BUCKEYE LAKE – While DeWind Deep Trenching continues to install the 10-foot wide buttress wall behind the two-foot wide seepage barrier, The Ruhlin Company, the project’s other large subcontractor, has shifted its focus to steel sheet pile driving.
In the top photo, 42-foot long steel sheet piles are being prepared for installation at Crane Lake. In the bottom photo about 10-12 feet of steel sheet pile has been installed behind the steel sheet seawall. The red piece of equipment on the left is a vibratory hammer that is suspended from a crane. That model is called the “Exciter,” producing 1,600 vibrations per minute with a dynamic force of 182 tons. It didn’t operate much this week, presumably due to the strong winds.
New steel sheet piling was also being installed at the Buckeye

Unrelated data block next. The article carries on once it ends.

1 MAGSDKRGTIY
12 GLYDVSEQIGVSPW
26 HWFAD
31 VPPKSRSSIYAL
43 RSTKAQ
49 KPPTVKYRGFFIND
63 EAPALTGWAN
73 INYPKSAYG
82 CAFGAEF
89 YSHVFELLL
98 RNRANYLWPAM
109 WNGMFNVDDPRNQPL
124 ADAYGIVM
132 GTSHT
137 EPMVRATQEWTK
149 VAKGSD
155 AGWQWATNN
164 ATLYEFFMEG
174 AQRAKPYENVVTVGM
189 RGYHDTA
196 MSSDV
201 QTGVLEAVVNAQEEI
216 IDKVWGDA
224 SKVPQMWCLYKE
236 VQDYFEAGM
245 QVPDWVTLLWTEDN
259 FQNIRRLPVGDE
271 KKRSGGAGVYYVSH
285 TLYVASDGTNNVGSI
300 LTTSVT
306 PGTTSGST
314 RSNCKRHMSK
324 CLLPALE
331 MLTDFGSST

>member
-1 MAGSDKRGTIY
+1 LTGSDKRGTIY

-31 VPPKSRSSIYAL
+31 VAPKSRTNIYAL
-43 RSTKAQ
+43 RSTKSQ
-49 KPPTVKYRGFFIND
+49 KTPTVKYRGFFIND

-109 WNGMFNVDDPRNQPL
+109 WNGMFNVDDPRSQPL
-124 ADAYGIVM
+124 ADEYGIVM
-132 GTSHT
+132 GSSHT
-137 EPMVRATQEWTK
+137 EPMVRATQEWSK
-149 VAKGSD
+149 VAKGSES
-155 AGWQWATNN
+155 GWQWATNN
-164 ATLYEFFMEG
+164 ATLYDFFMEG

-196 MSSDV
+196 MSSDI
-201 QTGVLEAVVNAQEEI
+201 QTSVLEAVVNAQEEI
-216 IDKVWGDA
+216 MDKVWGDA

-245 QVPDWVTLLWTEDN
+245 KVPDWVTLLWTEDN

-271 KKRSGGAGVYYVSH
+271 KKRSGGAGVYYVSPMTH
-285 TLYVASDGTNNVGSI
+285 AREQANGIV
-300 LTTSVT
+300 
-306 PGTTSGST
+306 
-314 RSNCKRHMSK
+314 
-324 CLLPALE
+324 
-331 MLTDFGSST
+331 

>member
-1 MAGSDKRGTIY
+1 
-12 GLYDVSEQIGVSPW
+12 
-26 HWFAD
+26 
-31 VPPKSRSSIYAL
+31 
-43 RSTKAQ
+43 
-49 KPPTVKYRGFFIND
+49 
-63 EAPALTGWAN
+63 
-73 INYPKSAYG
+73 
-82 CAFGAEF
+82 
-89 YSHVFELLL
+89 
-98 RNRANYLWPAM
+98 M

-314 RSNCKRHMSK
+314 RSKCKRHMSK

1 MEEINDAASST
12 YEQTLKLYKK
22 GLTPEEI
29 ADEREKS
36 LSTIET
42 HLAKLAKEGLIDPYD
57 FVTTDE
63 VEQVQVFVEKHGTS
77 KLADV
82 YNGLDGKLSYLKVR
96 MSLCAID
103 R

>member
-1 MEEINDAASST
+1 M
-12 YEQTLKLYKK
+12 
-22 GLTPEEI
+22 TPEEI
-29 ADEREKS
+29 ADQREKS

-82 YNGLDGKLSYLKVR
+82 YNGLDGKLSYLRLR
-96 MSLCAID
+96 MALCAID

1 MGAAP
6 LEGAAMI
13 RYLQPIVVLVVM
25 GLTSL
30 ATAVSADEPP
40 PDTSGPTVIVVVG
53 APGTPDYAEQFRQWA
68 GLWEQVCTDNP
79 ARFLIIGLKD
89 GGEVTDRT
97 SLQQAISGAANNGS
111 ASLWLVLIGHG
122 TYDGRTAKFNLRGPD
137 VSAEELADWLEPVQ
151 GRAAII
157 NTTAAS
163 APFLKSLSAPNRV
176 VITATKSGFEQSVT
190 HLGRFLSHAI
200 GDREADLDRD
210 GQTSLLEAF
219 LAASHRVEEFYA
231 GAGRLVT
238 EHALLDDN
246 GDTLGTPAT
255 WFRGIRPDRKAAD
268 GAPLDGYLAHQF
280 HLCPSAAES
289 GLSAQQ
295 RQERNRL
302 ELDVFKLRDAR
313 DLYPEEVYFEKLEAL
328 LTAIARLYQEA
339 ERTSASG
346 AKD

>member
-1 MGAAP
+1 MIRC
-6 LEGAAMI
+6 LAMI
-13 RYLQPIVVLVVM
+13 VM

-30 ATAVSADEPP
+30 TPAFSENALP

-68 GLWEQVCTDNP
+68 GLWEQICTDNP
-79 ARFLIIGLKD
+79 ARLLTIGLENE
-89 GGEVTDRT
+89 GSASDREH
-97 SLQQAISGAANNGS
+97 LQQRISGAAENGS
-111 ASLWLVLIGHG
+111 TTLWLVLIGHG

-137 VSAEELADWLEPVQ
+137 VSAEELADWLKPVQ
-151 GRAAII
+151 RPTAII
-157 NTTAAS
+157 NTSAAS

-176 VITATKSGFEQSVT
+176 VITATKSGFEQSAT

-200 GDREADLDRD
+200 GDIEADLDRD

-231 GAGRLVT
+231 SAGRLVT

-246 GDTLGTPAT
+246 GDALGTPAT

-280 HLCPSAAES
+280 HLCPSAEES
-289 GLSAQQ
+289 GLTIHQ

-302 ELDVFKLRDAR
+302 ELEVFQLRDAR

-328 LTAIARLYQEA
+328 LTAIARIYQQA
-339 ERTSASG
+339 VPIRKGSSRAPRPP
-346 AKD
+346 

Lake Yacht Club this week. Another type of a vibratory pile driver was at work there. It appears that the former bridge that preserved its status as an island is being replaced by a steel sheet pile connection to the now much wider dam.
A new steel sheet pile wall is also being constructed at the AMIL spillway in Buckeye Lake Village. It is expected to be part of the new channel feeding the small spillway.
The Blue Iron unit working there is called the “Silent-Piler,” using the hydraulically powered “Press-In” method. It does not create the excessive noise associated with hammer pile drivers or the excessive vibrations created by the vibratory drivers.
These “quiet” pile drivers provide a welcome respite to neighbors who have been subjected to months of around-the-clock construction noise.